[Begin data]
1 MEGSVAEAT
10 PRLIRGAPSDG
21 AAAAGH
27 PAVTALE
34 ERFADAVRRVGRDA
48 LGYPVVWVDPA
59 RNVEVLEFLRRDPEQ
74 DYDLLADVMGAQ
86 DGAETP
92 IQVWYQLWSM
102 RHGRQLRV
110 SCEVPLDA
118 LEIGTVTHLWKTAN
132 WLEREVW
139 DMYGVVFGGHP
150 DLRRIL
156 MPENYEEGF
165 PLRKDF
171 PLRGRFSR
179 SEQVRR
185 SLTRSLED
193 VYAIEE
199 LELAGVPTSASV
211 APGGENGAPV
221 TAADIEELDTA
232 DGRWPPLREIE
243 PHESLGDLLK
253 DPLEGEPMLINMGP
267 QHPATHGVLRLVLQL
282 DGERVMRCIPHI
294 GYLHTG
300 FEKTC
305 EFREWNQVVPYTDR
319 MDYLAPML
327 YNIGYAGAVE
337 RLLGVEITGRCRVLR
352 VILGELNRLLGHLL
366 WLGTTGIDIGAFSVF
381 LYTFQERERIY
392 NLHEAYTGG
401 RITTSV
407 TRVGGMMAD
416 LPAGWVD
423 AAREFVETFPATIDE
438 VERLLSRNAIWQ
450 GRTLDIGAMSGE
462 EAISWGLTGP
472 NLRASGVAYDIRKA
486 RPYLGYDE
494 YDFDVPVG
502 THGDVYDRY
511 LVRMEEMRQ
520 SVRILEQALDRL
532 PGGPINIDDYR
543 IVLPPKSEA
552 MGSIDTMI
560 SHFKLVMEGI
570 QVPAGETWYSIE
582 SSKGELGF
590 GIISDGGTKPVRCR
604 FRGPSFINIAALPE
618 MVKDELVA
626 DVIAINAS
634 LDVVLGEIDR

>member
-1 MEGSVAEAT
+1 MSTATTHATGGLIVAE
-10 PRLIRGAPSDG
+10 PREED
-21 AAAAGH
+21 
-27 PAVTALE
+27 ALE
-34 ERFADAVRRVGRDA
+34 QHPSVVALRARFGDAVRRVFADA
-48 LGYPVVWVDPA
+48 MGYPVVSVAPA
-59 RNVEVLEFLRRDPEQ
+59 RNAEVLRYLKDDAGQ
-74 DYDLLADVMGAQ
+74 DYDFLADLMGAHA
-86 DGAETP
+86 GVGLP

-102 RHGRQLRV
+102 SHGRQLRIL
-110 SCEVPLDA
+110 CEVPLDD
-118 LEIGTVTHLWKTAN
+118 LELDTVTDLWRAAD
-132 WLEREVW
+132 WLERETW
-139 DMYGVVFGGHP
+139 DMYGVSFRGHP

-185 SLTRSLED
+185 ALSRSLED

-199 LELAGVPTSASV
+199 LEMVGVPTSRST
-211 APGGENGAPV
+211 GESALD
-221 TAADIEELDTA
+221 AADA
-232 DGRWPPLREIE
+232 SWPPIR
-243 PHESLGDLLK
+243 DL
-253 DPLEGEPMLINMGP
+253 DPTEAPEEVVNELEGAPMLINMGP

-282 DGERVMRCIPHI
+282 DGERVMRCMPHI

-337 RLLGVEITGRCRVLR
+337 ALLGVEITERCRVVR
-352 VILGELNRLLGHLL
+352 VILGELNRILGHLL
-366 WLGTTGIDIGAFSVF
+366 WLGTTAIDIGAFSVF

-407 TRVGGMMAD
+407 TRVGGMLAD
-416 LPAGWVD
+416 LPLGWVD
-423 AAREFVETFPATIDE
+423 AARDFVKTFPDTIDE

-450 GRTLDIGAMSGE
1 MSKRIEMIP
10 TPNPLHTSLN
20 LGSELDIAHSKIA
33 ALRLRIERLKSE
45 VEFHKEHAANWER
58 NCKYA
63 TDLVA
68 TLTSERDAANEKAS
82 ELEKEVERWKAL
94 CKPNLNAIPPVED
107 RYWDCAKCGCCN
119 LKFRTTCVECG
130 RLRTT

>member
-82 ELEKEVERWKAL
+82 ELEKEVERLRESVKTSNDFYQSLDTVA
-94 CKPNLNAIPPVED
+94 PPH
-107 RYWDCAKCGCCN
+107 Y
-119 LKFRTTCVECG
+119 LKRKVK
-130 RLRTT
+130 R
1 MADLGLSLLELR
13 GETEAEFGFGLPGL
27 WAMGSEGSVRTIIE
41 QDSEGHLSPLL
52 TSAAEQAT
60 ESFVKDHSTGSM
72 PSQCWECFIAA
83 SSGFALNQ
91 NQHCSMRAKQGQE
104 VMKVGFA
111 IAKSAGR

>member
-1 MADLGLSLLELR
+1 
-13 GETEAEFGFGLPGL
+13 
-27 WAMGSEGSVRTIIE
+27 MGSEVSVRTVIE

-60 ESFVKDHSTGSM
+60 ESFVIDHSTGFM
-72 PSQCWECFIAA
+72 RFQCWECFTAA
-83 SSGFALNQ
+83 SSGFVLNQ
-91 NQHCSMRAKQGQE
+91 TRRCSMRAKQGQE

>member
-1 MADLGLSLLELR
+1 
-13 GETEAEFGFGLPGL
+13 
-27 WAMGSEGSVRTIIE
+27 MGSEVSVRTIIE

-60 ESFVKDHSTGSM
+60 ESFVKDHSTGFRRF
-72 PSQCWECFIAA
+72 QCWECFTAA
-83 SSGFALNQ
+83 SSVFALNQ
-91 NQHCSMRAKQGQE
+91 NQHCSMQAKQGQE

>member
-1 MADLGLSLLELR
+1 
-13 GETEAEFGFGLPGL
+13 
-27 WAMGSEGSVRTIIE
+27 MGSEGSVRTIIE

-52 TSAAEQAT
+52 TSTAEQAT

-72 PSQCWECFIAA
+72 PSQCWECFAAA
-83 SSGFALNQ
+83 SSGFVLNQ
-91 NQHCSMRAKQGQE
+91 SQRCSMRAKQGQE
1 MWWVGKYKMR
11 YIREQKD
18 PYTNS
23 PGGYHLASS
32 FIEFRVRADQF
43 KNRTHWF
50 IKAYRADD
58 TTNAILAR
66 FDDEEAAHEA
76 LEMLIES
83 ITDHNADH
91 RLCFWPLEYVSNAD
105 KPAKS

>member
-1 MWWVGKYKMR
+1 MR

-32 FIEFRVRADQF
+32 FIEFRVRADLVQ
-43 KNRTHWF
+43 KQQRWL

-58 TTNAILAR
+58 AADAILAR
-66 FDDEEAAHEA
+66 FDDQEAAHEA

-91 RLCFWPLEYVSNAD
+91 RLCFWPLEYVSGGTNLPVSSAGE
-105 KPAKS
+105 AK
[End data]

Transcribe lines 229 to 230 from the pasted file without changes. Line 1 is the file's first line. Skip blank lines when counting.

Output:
-105 KPAKS
+105 AK